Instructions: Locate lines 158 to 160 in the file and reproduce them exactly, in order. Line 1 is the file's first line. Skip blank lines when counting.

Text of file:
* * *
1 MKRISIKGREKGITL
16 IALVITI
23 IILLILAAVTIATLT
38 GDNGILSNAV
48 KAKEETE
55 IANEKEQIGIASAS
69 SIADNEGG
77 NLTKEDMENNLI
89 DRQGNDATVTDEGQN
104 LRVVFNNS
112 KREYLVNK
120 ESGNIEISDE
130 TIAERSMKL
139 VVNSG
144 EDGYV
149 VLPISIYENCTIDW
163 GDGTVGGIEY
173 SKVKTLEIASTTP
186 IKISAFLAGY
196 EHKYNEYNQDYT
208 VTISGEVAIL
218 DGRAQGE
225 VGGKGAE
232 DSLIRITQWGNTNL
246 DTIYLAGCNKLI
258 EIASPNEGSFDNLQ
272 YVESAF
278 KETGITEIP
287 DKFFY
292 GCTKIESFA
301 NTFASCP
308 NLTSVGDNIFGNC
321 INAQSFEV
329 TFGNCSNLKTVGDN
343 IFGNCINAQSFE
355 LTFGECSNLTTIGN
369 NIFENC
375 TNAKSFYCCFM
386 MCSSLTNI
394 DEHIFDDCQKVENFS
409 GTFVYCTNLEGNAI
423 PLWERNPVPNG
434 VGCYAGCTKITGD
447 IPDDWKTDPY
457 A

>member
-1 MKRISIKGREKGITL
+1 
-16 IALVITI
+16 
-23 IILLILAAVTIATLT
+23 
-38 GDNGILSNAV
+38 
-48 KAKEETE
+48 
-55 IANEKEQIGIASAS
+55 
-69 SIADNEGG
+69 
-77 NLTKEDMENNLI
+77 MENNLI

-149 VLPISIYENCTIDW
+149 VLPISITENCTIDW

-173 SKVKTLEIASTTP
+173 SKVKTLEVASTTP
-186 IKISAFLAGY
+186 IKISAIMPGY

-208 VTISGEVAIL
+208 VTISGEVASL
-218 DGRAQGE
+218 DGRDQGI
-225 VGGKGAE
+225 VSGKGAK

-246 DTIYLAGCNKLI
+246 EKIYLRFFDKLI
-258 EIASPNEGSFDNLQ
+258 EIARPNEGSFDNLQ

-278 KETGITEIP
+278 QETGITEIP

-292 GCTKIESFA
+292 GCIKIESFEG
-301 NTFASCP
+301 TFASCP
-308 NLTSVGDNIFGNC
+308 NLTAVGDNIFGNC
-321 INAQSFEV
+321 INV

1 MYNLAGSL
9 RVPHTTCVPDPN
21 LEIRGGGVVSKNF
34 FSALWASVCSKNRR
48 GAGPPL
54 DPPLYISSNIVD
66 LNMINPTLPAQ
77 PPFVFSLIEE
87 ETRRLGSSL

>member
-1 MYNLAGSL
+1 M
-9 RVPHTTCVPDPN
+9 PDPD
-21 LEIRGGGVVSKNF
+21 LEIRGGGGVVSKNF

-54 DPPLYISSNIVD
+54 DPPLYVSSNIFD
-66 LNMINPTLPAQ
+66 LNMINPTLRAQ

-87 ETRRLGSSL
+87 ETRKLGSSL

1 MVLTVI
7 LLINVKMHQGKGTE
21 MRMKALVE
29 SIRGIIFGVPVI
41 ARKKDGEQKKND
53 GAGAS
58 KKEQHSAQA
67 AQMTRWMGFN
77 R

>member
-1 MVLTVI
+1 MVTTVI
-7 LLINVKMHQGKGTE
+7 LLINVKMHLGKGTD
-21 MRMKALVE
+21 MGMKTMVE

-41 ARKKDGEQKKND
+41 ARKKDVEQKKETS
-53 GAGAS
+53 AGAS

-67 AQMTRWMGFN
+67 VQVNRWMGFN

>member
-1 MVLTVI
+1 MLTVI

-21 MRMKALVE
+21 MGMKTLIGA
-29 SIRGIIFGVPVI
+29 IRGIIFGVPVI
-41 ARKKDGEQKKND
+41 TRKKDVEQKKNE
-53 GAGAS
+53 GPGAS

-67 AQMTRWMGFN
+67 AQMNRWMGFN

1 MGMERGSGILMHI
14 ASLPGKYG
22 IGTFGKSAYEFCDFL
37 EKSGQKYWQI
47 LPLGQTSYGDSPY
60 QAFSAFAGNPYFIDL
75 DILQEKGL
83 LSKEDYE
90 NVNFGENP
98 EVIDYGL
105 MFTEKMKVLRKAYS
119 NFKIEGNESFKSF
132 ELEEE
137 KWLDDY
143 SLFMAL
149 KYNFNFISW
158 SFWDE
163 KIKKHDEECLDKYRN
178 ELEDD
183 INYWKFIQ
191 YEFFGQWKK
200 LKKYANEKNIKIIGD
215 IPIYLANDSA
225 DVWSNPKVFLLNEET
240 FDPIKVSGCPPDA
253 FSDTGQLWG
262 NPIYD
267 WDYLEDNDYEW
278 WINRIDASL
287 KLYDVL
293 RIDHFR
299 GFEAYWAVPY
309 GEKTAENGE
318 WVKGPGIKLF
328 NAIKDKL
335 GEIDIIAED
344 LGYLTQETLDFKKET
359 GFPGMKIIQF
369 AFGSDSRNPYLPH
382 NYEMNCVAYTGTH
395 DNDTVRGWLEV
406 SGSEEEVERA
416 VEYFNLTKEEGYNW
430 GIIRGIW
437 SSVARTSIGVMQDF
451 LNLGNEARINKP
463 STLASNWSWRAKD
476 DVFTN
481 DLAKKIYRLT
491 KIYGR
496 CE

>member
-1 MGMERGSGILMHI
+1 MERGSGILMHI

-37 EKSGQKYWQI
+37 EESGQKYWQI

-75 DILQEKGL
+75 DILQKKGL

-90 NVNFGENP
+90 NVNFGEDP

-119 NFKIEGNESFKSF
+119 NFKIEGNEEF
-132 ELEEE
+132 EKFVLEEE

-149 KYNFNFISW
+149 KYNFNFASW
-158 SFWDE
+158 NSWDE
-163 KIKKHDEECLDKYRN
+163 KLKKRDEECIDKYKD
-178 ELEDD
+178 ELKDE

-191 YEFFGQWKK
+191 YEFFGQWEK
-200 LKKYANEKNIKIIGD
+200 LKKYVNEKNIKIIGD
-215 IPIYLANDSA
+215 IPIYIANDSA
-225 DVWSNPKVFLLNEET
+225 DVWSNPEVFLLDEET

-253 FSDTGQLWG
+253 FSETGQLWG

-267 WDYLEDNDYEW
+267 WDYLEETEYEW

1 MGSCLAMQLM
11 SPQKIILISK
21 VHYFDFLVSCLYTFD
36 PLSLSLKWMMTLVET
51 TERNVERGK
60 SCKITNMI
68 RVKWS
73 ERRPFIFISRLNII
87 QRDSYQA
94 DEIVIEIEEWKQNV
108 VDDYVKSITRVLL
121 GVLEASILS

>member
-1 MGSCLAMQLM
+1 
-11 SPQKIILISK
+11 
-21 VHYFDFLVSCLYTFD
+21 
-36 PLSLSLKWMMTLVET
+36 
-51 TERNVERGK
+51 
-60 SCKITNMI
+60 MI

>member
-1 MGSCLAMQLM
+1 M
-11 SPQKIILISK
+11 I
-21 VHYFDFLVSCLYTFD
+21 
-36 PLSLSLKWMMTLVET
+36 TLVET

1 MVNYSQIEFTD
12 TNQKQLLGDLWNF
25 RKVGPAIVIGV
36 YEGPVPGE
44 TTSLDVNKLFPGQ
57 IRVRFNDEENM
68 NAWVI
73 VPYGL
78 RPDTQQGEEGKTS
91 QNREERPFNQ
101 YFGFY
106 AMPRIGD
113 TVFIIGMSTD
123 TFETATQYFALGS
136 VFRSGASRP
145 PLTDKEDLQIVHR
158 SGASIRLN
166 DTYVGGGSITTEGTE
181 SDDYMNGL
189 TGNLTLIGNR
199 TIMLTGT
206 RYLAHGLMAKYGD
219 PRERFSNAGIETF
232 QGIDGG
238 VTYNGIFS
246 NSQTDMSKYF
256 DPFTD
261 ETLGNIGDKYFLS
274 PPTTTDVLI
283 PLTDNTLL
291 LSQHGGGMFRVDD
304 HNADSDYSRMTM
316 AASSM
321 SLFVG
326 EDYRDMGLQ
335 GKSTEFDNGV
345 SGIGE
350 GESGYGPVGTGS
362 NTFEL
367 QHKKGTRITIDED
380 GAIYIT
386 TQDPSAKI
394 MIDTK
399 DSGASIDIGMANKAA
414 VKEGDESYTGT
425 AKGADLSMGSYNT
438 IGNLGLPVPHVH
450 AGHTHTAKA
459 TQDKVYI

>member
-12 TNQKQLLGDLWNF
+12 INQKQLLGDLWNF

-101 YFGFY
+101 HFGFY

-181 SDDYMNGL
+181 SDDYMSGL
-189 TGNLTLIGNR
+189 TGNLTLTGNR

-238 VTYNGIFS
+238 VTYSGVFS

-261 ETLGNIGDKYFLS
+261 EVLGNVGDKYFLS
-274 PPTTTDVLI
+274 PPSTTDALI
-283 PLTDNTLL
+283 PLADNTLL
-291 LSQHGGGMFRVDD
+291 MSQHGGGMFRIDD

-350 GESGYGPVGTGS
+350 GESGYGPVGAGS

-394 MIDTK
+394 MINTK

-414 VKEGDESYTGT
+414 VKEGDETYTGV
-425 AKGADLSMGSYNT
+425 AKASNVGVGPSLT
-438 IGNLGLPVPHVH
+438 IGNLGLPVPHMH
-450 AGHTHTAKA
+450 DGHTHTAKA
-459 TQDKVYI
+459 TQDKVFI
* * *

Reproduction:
132 ELEEE
137 KWLDDY
143 SLFMAL